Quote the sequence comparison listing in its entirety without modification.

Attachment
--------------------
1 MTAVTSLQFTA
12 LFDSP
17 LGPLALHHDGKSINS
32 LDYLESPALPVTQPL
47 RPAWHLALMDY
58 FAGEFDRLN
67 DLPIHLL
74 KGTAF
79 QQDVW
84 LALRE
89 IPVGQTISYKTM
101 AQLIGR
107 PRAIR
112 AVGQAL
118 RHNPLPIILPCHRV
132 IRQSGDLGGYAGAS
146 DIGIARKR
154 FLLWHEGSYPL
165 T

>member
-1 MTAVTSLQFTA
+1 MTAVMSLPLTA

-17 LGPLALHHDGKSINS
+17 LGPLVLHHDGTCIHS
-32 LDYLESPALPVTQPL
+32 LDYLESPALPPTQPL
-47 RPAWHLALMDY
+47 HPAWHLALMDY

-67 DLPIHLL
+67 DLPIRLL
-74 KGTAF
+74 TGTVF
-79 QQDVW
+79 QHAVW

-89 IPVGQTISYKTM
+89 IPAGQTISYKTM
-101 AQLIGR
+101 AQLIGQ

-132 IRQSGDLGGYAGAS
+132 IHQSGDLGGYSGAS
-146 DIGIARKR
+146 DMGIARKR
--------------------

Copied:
1 MTAVTSLQFTA
12 LFDSP
17 LGPLALHHDGKSINS
32 LDYLESPALPVTQPL
47 RPAWHLALMDY
58 FAGEFDRLN
67 DLPIHLL
74 KGTAF
79 QQDVW
84 LALRE
89 IPVGQTISYKTM
101 AQLIGR
107 PRAIR
112 AVGQAL
118 RHNPLPIILPCHRV
132 IRQSGDLGGYAGAS
146 DIGIARKR
154 FLLWHEGSYPL
165 T

>member
-1 MTAVTSLQFTA
+1 MTAVMSLPLTA

-17 LGPLALHHDGKSINS
+17 LGPLVLHHDGTCIHS
-32 LDYLESPALPVTQPL
+32 LDYLESPALPPTQPL
-47 RPAWHLALMDY
+47 HPAWHLALMDY

-67 DLPIHLL
+67 DLPIRLL
-74 KGTAF
+74 TGTVF
-79 QQDVW
+79 QHAVW

-89 IPVGQTISYKTM
+89 IPAGQTISYKTM
-101 AQLIGR
+101 AQLIGQ

-132 IRQSGDLGGYAGAS
+132 IHQSGDLGGYSGAS
-146 DIGIARKR
+146 DMGIARKR